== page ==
US Defence Secretary Lloyd Austin (right) and Australian Minister for Defence Peter Dutton stand for their national anthems during an honour cordon at the Pentagon on 15 September 2021 in Arlington, Virginia, US. (Kevin Dietsch/Getty Images/AFP)

With AUKUS in place, now what for key players in the Indo-Pacific?

Former German diplomat Dr Anne-Marie Schleich analyses the impact of AUKUS from the perspective of key players in the region. This development sees important ramifications, not only for Australia, which has further thrown in its lot with the US, but for other stakeholders such as the Pacific island countries, who may see their nuclear-free Blue Pacific blueprint thwarted, as well as the European countries, who must decide how they can maintain a strategic presence in the region within the AUKUS framework.
People walk past a Chinese flag near the Forbidden City during National Day holidays in Beijing, China, 5 October 2021. (Thomas Peter/Reuters)

China will be the US's most difficult opponent

While there may have been some minor tweaks from the US side to smoothen relations with China, the overall suppression and containment of China remains unchanged from the Trump to Biden eras as fundamental differences exist between the two countries, says Wu Guo.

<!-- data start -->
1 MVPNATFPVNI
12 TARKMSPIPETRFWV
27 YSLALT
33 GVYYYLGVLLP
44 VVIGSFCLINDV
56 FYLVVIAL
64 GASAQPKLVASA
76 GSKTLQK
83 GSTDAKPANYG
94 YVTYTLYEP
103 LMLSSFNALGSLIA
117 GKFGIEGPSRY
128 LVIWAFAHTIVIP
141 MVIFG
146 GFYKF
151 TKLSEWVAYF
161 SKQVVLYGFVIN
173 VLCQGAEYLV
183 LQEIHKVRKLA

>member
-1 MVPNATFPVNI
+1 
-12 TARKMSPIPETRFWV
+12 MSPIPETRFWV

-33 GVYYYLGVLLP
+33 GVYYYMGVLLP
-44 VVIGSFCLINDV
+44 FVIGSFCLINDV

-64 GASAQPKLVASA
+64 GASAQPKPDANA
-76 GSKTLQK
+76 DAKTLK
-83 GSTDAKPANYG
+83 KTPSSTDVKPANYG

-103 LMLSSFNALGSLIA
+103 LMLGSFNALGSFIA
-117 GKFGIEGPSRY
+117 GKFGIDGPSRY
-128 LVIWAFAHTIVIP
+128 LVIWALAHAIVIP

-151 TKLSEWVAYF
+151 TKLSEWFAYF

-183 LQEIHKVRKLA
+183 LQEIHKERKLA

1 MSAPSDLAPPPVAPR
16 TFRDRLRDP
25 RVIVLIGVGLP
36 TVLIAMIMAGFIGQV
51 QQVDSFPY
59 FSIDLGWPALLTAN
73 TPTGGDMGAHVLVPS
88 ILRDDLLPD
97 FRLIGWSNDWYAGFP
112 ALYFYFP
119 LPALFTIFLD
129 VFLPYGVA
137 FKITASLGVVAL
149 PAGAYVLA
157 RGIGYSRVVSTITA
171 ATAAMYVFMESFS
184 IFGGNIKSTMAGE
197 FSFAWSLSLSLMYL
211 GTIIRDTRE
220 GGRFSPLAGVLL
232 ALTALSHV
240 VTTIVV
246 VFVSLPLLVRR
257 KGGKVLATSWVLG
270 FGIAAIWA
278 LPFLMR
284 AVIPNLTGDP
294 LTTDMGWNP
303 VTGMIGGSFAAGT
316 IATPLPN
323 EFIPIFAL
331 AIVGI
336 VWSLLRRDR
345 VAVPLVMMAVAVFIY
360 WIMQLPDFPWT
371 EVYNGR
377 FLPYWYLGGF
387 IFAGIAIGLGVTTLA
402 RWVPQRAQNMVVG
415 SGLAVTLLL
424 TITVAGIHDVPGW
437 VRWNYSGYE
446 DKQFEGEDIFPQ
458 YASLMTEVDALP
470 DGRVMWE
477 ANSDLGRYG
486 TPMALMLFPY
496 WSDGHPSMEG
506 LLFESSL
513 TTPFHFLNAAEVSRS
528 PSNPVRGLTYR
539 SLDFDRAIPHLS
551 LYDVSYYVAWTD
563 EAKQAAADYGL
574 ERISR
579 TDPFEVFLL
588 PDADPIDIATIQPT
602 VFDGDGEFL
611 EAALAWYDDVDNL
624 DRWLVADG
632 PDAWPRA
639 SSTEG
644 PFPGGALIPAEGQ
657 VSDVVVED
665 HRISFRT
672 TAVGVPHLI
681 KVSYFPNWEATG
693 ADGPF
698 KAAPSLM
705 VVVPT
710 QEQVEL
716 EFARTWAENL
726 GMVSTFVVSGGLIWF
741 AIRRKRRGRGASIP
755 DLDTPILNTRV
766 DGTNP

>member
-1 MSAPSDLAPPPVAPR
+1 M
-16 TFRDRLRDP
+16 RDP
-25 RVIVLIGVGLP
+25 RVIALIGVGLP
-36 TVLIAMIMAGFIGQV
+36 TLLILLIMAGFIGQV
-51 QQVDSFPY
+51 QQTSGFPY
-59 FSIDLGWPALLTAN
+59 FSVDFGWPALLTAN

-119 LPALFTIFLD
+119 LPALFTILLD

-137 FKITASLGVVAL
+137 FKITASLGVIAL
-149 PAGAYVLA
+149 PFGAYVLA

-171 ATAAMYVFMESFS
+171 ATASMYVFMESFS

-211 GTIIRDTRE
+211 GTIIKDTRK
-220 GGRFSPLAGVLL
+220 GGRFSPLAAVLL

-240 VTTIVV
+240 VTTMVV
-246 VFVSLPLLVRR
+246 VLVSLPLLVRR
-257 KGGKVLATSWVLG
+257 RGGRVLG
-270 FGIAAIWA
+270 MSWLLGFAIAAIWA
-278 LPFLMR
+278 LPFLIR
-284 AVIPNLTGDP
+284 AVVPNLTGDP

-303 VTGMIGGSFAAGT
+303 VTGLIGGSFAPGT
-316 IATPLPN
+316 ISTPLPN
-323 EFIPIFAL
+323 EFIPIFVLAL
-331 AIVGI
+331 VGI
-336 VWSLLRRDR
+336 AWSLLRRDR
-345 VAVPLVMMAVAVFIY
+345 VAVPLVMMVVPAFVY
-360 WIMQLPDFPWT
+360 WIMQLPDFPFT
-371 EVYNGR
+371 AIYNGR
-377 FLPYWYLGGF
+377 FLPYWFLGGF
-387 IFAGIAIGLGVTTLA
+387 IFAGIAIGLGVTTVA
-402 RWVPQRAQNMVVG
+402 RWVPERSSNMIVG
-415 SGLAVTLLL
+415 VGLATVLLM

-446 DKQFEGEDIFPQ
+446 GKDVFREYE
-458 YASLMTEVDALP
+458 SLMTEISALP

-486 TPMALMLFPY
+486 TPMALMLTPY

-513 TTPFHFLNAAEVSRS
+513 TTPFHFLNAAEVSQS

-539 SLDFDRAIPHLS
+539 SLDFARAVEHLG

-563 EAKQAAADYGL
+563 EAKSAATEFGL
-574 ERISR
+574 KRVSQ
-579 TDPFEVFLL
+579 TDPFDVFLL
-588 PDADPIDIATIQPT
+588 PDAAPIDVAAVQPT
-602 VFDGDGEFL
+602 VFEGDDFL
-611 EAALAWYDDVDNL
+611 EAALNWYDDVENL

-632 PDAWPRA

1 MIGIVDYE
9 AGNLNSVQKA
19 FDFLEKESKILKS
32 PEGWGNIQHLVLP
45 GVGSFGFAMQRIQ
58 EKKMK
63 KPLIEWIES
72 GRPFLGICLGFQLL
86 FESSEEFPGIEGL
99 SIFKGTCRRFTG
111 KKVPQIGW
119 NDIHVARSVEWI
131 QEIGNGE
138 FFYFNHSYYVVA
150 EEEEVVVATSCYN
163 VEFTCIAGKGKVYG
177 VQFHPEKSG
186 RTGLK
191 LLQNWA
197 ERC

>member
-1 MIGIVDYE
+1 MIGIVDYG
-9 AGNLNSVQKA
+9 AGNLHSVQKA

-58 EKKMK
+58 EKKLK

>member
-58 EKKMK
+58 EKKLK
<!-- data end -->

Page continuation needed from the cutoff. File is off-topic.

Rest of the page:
Fumio Kishida, Japan's prime minister, center, during a group photograph with his new cabinet members at prime minister's official residence in Tokyo, Japan, on 4 October 2021. (Stainislav Kogiku/SOPA Images/Bloomberg)

Can Japan rise above faction politics and become the 'bridge to the world' under new PM Kishida?

Fumio Kishida became the new Japanese prime minister despite a relatively weak political base. This shows that faction politics within the Liberal Democratic Party still provided some measure of stability in influencing outcomes. However, public opinion has landed on the side of wanting a leader with the gumption and vision to implement reforms and improve the plight of the Japanese people. But will this new administration be a force for change as the people want, or will the Japanese government go back to the days of having a new prime minister each year? Japan-based academic Zhang Yun takes us through.
Coast guard officers stand on the deck of the Indian Coast Guard offshore patrol vessel 'VIGRAHA' during its commissioning ceremony, in Chennai, India, on 28 August 2021. (Indian Navy/AFP)